Man nearly paralysed following a cycle crash, walks to thank those that flew to his aid


MONTHS after being told he may be paralysed following a cycle crash, a man has walked to thank those that flew to his aid. Adrian Leake was airlifted to hospital by the Great North Air Ambulance Service (GNAAS) after a collision with a 4×4 while cycling on the A177 near Ferryhill on August 20. He sustained a dislocated vertebrae and a compression fracture which resulted in him having eight screws and two metal rods fitted down his spine.

MONTHS after being told he may be paralysed following a cycle crash, a man has walked to thank those that flew to his aid.

Adrian Leake was airlifted to hospital by the Great North Air Ambulance Service (GNAAS) after a collision with a 4×4 while cycling on the A177 near Ferryhill on August 20.

He sustained a dislocated vertebrae and a compression fracture which resulted in him having eight screws and two metal rods fitted down his spine. He spent three weeks in James Cook University Hospital in Middlesbrough but despite his ordeal is now recovering.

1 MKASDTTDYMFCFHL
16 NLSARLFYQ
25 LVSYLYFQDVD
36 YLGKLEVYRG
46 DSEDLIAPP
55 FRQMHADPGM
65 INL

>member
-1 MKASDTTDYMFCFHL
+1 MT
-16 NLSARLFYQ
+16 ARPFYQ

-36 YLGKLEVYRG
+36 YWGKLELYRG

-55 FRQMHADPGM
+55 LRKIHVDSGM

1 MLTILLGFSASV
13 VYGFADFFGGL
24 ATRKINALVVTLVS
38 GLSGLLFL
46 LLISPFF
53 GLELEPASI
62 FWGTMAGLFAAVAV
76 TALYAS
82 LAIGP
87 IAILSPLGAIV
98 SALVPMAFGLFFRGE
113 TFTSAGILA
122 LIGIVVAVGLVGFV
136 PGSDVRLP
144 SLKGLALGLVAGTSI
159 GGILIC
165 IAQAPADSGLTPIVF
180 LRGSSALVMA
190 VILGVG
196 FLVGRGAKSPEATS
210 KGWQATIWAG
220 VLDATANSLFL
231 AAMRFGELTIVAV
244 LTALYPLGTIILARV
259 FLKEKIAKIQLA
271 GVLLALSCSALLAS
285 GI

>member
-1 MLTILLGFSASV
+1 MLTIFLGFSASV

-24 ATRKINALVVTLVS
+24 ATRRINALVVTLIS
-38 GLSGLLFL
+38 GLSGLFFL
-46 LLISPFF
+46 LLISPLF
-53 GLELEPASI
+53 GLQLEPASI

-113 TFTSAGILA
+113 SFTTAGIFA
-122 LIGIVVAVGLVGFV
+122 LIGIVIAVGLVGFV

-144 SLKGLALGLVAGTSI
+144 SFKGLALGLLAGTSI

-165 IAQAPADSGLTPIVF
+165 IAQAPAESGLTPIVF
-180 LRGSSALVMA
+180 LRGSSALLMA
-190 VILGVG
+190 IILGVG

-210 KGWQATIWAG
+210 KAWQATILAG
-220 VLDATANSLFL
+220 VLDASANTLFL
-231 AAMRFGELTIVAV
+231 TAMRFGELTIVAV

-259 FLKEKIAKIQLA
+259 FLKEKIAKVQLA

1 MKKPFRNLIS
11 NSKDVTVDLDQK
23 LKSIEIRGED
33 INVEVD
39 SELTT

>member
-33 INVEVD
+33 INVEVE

Adrian, 33, a father-of-two from Rugeley, Staffordshire, said: “I was cycling from Newcastle to London in under 24 hours for Macmillan and was on my 30th mile when the collision happened.

“Initially, my family was told that I could be paralysed, so it is a big relief to be here and walking today.

“It is still a struggle. My wife has to drive me around and I can’t run after the boys like I used to, but without the charity’s help I’d more than likely be in a wheelchair.

“We all wanted to say a massive thank you to GNAAS for taking me to James Cook. Without them it could have been a different outcome, and because of the help I received it gives me the opportunity to watch my children grow up. My family are my passion.”

Adrian visited the charity’s airbase at Durham Tees Valley Airport with his wife, Louise, sons Ethan, three, and Xavier, two, and his father-in-law, Alan Williamson, on October 28.

Adrian said: “It’s been amazing to thank them in person and I guess it adds another piece to the jigsaw puzzle. It helps to puts things into perspective.”

Doctor Dion Arbid, who treated him after his incident, said this week: “It has been a pleasure to see Adrian and his family. It makes the job worthwhile. I hope he continues to recover well.” 

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